Owl Gulch: Another New Telluride Trail

Owl gulch hike view

By D. Dion

Telluride residents love the new Owl Gulch cutoff between the Jud Wiebe Trail and Tomboy Road, but they’re not the only locals who have been frequenting the new trail this summer. Bears have also been making their mark on the hiking route.

The young aspen trees all along the highest switchbacks of the trail are riddled with claw marks. Apparently the bruins woke up hungry after their winter nap and have been digging into the trees’ flesh, which is just beneath their bark. The inside of the tree bark has nutritional value not just for bears, but also for people, which is a good bit of information to have should you find yourself starving out in the woods. Of course, the average hiker doesn’t have nails or an appendage anything like a bear does, so you might also want to remember your Swiss army knife if you plan on getting lost and not bringing enough food.

Owl gulch bear claw marks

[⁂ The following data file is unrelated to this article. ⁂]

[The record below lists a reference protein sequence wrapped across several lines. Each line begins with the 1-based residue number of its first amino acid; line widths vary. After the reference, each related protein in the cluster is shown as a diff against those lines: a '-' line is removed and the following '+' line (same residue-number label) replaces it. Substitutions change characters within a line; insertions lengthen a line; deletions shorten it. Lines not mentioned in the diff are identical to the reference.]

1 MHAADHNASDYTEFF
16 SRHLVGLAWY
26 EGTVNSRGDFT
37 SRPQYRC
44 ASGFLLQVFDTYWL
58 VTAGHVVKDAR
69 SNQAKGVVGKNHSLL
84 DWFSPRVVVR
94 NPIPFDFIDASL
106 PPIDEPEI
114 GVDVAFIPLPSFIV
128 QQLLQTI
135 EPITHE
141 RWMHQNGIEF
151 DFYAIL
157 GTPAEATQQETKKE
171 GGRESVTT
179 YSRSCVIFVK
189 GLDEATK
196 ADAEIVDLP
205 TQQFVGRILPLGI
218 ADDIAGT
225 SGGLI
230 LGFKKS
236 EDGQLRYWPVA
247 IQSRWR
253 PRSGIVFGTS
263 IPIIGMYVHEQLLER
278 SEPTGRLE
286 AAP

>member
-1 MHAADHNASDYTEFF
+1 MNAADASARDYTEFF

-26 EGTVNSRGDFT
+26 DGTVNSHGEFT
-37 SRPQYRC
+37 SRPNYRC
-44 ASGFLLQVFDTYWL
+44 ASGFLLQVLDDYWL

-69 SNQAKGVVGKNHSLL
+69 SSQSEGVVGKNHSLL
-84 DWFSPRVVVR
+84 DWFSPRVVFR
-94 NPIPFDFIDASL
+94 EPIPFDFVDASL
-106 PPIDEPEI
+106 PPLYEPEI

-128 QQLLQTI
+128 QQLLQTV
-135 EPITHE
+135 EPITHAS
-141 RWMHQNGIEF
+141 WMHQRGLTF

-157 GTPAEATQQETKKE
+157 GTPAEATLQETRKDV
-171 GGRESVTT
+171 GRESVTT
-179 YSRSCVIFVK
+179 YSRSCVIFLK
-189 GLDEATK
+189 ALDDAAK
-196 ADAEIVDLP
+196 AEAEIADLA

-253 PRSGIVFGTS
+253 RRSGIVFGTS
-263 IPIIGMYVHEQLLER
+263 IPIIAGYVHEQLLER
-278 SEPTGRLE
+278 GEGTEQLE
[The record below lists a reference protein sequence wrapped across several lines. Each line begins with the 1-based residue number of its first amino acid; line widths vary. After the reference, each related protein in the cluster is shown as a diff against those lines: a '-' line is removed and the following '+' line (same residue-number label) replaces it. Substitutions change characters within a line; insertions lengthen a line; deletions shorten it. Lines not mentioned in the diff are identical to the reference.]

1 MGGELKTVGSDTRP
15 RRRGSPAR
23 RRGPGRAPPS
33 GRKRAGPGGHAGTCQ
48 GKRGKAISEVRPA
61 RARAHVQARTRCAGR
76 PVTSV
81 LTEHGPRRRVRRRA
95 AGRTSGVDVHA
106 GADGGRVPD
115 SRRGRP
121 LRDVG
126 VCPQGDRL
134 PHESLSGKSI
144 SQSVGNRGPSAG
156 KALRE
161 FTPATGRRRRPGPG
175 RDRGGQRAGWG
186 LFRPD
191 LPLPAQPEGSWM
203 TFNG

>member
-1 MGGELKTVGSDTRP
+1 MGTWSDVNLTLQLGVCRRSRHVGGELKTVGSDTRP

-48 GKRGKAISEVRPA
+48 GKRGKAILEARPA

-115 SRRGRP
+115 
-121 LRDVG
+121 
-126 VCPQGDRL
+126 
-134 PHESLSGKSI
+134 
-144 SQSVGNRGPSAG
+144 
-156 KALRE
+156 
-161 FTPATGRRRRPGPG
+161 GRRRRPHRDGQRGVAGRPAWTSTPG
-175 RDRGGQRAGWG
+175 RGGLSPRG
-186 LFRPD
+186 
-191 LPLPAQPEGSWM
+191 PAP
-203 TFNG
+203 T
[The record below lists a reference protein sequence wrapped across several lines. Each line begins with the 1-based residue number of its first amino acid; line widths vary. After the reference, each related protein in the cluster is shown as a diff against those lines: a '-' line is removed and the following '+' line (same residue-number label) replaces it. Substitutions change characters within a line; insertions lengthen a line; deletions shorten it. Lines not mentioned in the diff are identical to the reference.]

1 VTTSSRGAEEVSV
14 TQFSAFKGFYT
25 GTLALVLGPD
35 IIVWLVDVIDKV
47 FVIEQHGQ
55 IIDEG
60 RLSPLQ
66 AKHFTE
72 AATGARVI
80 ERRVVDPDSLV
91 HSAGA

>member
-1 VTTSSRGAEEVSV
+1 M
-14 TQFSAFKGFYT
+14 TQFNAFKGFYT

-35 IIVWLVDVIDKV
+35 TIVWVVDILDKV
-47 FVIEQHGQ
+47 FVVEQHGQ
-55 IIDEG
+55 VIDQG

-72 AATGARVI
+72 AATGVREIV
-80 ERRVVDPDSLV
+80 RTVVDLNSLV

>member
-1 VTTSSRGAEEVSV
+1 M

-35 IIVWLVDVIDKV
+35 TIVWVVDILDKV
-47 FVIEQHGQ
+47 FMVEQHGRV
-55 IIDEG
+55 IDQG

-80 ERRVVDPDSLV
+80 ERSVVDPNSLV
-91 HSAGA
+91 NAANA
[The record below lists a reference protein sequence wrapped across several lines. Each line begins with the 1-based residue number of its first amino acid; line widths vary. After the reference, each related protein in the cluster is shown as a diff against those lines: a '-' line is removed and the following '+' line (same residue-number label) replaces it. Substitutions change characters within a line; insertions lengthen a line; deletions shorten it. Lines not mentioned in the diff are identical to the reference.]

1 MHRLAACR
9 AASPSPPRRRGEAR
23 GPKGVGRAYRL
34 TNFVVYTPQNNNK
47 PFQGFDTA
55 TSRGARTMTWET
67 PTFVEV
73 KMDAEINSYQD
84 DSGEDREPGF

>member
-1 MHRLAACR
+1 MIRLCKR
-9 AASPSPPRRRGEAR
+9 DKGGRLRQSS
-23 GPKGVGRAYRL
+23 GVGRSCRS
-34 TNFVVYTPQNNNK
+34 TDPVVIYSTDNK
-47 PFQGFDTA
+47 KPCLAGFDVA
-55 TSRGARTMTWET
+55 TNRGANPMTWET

Owl Gulch is another new hike that will be featured in the upcoming edition of Telluride Hiking Guide by Susan Kees. The hike has also been known by locals as the “Wild Wiebe” and other names. The trail is about three miles long, like the Wiebe, and also has a similar elevation gain (1,300 feet versus the Wiebe’s 1,200). It’s a fairly steep connector between the Jud Wiebe and Tomboy Road; you can catch the loop going west to east, by taking the singletrack trail to the right off the sixth switchback above the water catchment facility on the Wiebe’s east end. It’s a little harder to find the trail going east to west, but once you’ve done the loop you will have no trouble navigating it either way. It’s a nice alternative to hiking Jud Wiebe or Bear Creek because it’s still a great workout that you can do in less than two hours, but it’s a lot less crowded; which is probably why the bears also like it so much.

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